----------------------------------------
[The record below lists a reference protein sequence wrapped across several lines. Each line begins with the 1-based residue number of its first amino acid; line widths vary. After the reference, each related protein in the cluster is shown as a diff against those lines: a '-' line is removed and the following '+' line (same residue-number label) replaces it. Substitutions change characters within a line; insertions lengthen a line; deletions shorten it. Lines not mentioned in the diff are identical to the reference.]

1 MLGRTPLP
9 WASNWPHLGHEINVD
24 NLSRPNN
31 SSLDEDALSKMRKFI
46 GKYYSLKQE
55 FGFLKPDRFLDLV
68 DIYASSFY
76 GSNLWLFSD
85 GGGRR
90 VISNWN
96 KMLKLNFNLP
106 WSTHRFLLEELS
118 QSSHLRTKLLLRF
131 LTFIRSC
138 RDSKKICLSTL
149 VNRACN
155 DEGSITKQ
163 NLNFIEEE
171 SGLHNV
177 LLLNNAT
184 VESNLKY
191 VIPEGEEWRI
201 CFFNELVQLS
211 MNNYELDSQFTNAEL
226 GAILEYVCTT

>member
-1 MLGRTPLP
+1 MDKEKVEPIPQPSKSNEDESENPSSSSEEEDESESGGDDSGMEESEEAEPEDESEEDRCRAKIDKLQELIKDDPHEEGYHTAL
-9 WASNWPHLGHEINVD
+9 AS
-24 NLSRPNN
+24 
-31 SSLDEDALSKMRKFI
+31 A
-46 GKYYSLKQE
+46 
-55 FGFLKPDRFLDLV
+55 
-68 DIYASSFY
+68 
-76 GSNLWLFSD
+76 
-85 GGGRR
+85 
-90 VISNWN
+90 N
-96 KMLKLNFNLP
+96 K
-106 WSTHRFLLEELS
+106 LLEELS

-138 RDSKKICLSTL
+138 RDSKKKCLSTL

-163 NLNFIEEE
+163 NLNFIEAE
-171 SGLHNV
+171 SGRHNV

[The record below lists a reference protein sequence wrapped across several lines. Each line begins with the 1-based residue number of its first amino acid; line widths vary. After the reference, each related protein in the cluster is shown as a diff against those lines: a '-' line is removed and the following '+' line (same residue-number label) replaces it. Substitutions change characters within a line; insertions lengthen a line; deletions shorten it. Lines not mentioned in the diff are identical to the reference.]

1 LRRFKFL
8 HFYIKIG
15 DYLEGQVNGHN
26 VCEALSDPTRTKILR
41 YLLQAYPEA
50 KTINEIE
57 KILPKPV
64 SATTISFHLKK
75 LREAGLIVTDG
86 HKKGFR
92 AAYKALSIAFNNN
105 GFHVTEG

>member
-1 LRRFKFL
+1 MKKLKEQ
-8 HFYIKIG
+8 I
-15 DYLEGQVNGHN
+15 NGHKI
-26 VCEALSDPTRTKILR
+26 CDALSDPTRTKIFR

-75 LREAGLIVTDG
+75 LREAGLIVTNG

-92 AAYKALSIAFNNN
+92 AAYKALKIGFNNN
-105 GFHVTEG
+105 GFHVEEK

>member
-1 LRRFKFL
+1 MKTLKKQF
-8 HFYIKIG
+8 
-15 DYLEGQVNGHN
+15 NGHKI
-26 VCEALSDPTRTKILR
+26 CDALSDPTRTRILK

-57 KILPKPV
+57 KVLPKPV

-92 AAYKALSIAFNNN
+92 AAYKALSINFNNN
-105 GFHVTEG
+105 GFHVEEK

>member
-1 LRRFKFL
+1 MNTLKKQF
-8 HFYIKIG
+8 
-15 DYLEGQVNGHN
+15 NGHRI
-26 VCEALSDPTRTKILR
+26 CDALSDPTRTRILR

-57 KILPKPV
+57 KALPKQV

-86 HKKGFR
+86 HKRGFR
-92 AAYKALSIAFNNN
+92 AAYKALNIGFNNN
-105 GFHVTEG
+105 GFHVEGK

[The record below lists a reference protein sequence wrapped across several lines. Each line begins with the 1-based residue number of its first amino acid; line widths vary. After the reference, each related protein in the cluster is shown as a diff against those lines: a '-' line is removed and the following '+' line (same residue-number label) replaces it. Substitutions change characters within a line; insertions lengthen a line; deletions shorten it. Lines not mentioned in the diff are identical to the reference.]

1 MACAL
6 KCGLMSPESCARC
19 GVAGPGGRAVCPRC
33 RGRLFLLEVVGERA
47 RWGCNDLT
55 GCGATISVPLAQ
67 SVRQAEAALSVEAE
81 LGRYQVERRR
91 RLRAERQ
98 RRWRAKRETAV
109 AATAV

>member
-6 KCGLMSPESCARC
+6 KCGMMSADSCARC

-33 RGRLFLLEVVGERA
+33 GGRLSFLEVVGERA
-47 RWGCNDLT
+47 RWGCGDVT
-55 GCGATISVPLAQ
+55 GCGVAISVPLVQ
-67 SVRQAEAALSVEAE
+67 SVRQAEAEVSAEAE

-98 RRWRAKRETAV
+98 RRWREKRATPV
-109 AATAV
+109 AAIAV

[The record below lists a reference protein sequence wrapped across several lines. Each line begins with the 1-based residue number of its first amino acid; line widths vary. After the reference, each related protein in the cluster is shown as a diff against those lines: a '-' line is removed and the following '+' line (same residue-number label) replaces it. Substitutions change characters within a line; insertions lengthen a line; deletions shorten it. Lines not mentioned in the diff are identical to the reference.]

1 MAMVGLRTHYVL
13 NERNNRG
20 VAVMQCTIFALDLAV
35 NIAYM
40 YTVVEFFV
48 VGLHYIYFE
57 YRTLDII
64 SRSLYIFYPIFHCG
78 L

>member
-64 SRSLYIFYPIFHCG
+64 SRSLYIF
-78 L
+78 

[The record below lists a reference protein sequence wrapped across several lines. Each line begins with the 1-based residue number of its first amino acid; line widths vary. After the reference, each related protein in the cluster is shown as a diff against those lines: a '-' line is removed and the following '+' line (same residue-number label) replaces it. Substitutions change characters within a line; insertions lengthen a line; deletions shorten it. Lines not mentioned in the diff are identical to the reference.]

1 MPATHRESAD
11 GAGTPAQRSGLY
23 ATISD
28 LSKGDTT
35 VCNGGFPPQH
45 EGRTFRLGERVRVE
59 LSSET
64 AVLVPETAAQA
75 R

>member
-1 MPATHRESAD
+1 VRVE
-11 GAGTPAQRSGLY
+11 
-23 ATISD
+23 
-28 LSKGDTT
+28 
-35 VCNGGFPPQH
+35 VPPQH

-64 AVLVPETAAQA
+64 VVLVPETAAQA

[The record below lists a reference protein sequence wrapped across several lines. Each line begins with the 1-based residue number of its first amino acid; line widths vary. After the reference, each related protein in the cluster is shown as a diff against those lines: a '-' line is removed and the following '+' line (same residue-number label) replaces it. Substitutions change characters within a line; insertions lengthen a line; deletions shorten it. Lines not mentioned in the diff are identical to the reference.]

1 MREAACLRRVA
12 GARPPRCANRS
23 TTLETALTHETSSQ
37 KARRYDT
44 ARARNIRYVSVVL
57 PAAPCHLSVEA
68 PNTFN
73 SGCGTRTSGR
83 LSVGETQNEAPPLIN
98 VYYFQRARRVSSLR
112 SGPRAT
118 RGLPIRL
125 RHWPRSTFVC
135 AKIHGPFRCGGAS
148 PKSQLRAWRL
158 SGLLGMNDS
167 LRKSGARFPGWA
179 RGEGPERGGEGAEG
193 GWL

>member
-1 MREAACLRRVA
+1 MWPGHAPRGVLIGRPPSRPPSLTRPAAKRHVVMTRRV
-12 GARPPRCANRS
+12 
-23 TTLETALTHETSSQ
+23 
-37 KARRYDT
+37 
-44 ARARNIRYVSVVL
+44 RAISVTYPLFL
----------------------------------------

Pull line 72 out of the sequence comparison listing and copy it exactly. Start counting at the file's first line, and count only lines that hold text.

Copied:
-1 LRRFKFL